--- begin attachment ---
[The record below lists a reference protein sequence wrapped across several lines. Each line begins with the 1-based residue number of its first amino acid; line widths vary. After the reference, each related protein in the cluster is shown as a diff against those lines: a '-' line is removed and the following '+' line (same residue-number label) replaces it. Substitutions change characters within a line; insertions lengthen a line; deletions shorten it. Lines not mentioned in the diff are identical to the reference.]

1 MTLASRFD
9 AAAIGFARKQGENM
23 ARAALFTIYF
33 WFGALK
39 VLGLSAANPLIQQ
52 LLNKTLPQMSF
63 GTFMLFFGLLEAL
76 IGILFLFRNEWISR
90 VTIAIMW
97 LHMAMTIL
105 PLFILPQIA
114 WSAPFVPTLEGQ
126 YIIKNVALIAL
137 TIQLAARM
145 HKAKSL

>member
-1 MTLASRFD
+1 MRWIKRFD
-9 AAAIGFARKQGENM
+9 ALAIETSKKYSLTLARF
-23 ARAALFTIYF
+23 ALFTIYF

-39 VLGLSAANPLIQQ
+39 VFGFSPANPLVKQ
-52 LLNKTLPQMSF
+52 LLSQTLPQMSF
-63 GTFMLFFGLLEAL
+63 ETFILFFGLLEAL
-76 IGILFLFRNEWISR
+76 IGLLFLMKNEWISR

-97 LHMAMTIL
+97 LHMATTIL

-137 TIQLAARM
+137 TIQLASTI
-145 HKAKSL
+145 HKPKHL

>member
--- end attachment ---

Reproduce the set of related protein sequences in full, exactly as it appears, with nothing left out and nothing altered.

[The record below lists a reference protein sequence wrapped across several lines. Each line begins with the 1-based residue number of its first amino acid; line widths vary. After the reference, each related protein in the cluster is shown as a diff against those lines: a '-' line is removed and the following '+' line (same residue-number label) replaces it. Substitutions change characters within a line; insertions lengthen a line; deletions shorten it. Lines not mentioned in the diff are identical to the reference.]

1 MTLASRFD
9 AAAIGFARKQGENM
23 ARAALFTIYF
33 WFGALK
39 VLGLSAANPLIQQ
52 LLNKTLPQMSF
63 GTFMLFFGLLEAL
76 IGILFLFRNEWISR
90 VTIAIMW
97 LHMAMTIL
105 PLFILPQIA
114 WSAPFVPTLEGQ
126 YIIKNVALIAL
137 TIQLAARM
145 HKAKSL

>member
-1 MTLASRFD
+1 MRWIKRFD
-9 AAAIGFARKQGENM
+9 ALAIETSKKYSLTLARF
-23 ARAALFTIYF
+23 ALFTIYF

-39 VLGLSAANPLIQQ
+39 VFGFSPANPLVKQ
-52 LLNKTLPQMSF
+52 LLSQTLPQMSF
-63 GTFMLFFGLLEAL
+63 ETFILFFGLLEAL
-76 IGILFLFRNEWISR
+76 IGLLFLMKNEWISR

-97 LHMAMTIL
+97 LHMATTIL

-137 TIQLAARM
+137 TIQLASTI
-145 HKAKSL
+145 HKPKHL

>member